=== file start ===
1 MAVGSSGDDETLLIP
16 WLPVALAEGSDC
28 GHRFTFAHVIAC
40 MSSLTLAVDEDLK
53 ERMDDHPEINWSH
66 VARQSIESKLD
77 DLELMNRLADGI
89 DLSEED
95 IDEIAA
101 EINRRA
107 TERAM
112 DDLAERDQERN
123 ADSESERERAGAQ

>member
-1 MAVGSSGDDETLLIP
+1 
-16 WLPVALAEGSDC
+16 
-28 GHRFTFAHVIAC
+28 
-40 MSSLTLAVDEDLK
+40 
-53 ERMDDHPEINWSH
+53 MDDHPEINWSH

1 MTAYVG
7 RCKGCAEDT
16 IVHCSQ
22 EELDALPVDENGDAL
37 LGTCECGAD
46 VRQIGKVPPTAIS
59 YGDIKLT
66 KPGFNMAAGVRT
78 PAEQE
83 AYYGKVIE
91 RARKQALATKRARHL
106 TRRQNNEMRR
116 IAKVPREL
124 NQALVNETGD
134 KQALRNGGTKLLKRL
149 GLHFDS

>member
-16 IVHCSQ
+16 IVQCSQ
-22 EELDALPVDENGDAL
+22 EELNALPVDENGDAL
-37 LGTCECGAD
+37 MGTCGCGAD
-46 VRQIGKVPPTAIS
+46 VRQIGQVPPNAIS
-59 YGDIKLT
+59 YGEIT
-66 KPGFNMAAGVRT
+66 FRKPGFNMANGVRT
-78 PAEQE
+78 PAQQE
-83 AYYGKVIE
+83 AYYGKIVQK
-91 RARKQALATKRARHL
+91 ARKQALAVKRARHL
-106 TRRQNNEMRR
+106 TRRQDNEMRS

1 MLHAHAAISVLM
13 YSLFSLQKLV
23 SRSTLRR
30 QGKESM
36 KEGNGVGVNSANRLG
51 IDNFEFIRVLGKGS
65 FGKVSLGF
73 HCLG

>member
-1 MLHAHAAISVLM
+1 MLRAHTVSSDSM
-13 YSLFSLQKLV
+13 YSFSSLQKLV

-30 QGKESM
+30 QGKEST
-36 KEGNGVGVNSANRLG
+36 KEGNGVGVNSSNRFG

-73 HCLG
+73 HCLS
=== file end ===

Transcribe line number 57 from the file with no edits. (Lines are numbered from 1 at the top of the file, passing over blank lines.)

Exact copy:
+83 AYYGKIVQK